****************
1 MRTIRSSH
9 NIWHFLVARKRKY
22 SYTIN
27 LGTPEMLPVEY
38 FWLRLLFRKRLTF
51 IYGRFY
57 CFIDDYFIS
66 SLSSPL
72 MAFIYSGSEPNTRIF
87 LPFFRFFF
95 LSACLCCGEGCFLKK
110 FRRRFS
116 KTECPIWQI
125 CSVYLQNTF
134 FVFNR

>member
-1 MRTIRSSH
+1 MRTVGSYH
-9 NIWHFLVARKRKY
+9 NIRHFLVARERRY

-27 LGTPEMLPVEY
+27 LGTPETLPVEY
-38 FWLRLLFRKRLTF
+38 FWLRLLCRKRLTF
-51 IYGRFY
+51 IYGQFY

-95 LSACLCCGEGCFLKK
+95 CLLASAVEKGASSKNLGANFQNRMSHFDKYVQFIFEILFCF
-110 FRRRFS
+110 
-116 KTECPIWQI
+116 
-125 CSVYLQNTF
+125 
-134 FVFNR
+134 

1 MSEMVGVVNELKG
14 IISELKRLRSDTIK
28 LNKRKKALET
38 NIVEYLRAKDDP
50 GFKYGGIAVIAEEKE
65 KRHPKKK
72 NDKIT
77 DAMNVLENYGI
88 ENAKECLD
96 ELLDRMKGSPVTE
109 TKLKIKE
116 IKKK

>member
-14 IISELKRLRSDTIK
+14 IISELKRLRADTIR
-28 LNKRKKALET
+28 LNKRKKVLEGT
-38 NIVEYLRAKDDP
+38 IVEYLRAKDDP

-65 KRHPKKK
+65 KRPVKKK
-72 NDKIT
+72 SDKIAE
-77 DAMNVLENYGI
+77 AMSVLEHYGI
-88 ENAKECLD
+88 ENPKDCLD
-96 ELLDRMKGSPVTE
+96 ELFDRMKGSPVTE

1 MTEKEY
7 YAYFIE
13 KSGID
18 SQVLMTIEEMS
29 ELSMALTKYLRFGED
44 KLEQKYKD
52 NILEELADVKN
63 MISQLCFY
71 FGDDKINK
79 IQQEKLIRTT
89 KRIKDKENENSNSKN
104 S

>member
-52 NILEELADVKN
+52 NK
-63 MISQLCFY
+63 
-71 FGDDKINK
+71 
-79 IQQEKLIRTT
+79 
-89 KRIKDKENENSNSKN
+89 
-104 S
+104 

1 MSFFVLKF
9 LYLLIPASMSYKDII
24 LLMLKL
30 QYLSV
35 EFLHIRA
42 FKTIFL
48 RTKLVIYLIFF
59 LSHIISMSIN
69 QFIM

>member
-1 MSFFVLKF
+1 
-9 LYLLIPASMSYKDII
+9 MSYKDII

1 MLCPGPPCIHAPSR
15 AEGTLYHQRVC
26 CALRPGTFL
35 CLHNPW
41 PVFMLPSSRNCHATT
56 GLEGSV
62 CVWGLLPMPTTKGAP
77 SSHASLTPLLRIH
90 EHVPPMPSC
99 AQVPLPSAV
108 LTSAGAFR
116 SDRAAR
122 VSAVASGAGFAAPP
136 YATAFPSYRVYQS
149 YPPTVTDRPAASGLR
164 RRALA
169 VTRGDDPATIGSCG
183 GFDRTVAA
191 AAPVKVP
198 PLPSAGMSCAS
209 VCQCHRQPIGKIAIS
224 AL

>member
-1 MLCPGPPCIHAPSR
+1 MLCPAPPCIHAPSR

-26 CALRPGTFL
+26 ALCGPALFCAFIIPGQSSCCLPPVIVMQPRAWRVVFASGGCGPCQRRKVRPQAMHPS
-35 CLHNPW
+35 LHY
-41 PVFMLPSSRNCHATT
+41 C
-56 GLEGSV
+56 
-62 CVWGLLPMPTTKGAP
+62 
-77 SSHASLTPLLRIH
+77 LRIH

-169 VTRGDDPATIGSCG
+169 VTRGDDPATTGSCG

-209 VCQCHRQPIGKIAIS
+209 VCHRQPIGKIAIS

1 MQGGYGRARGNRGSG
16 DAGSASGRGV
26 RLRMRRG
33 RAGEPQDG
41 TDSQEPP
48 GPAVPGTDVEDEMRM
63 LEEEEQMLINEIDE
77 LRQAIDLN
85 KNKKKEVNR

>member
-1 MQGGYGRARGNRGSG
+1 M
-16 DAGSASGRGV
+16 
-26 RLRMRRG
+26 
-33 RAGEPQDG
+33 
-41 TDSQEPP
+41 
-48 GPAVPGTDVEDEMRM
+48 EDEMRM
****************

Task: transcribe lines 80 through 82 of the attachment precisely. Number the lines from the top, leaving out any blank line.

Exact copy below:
+52 NK
-63 MISQLCFY
+63 